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Suicide Myths and Facts

Be AWARE of Suicide Myths & Facts

Myth: Talking to or asking someone if they are having suicidal thoughts may trigger the act.

Fact:  Asking at-risk individuals if they are suicidal can help lower anxiety, open up communication, and lower the risk of an impulsive act. Talking with the person can help you to determine whether or not s/he is seriously considering suicide.

Myth:  A person who talks about attempting suicide rarely follows through. He is probably just trying to get attention.

Fact:  Two-thirds talked about their intentions before attempting suicide. They are not crying wolf just to get attention. They are reaching out for help because they are experiencing overwhelming emotional pain. All suicidal statements should raise red flags, even if the person jokes about it. If someone you know has mentioned the desire to die by suicide, take him/her seriously and act immediately.

Myth:  Young people never think about suicide because they have their entire life ahead of them.

Fact:  Suicide does occur among young people. It is the second leading cause of death for young people ages 15-24. Sometimes children under 10 die by suicide. One of the problems is that the young person may talk about it or threaten it but people don’t take it seriously.

Myth:  There is really nothing you can do to help someone who is truly suicidal.

Fact:  Most people who are suicidal do not want to die. They are in psychological pain, and they want to stop the pain. Many people who are suicidal do reach out for help. More than half the victims of suicide seek medical attention in the months leading up to their death.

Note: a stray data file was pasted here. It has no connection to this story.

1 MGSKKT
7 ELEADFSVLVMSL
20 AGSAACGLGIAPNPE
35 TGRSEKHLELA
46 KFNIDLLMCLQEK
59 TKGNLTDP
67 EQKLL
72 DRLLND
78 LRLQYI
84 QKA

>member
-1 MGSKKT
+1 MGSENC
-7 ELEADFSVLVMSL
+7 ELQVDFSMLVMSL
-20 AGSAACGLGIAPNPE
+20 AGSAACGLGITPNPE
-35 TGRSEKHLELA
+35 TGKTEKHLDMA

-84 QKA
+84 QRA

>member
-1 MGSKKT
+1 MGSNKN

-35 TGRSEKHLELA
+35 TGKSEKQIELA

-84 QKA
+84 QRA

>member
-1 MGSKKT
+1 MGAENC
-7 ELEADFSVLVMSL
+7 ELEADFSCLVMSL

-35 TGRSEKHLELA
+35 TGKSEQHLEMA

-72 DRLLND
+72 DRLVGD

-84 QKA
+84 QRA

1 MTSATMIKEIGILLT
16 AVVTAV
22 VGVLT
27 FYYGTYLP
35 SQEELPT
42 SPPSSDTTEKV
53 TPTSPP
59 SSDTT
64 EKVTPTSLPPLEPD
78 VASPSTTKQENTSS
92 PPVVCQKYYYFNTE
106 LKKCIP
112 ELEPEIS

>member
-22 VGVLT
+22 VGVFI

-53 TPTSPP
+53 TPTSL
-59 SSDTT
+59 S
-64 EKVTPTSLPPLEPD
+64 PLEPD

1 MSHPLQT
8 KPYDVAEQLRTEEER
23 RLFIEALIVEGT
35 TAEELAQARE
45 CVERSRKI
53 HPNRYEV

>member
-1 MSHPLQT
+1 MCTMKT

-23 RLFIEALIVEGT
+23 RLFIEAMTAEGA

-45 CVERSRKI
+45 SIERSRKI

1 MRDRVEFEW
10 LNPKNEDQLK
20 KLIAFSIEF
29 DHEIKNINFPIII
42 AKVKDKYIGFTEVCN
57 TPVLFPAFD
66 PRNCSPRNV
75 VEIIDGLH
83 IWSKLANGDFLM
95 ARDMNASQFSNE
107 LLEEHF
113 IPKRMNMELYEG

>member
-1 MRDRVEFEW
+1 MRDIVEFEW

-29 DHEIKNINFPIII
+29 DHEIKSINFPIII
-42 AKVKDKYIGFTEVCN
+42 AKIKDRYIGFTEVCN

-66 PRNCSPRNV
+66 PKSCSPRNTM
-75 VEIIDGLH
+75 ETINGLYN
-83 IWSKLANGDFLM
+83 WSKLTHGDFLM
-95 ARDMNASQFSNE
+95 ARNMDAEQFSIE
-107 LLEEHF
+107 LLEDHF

Myth:  Suicide always occurs without any warning signs.

Fact:  Most suicidal individuals (nearly 80%) plan their attempt in advance and give clues that it will happen. You may not always see warning signs when someone is suicidal. Any and all warning signs should be taken seriously.

Myth:  There is a typical profile for a person who may attempt suicide (gender, race, age, financial or educational status, etc).

Fact:  Depression/suicide can affect anyone regardless of age, gender, race, ethnicity and socio-economic status.

Myth:  Anyone who tries to kill oneself is crazy, irrational or insane.

Fact:  Most people have fairly understandable reasons and/or life circumstances that contribute to their reason for feeling suicidal. They may be upset, grief-stricken, depressed/despairing, responding to a trauma or in overwhelming circumstances. This does not mean they are irrational or experiencing a mental illness. Anyone could attempt suicide.

Myth:  People who attempt suicide are weak.

Fact:  No, they are in psychological pain and may have a chemical imbalance in their brain. The need help and a renewed sense of hope.

Myth:  If someone is determined to take his or her life, there is nothing you can do to stop them.

Fact:  Suicide can be prevented. Most people who are suicidal don’t want to die, they just want the pain and despair to stop, and this can lead to self-destructive and life-threatening actions. A large percentage of the people who call a hotline after taking possibly lethal action have changed their mind and want help.

Myth:  People who attempt suicide and survive will not attempt suicide again.

Fact:  People who attempt suicide and survive do, in fact, often make additional attempts.

Myth:  When people become suicidal, they will always be suicidal.

Fact:  Suicidal impulses don’t last forever. However, suicidal feelings can recur.

Myth:  When people who are suicidal feel better, they are no longer suicidal.

Fact:  Often times, spirits lift once the person has made up their mind to complete suicide and they have their plan in place, almost as if a large burden has been lifted off of them.

Myth:  There is little correlation between alcohol or drug abuse and suicide.

Fact:  Drugs and alcohol decrease a person’s inhibitions and increase a person’s impulsivity, increasing a person’s risk of suicide.

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